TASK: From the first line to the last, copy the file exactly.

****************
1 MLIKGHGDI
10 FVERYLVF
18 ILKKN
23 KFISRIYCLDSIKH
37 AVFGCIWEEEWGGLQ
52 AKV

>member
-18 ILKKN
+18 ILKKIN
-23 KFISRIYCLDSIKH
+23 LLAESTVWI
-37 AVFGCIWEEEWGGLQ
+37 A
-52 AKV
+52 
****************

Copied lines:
1 MLIKGHGDI
10 FVERYLVF
18 ILKKN
23 KFISRIYCLDSIKH
37 AVFGCIWEEEWGGLQ
52 AKV

>member
-18 ILKKN
+18 ILKKIN
-23 KFISRIYCLDSIKH
+23 LLAESTVWI
-37 AVFGCIWEEEWGGLQ
+37 A
-52 AKV
+52 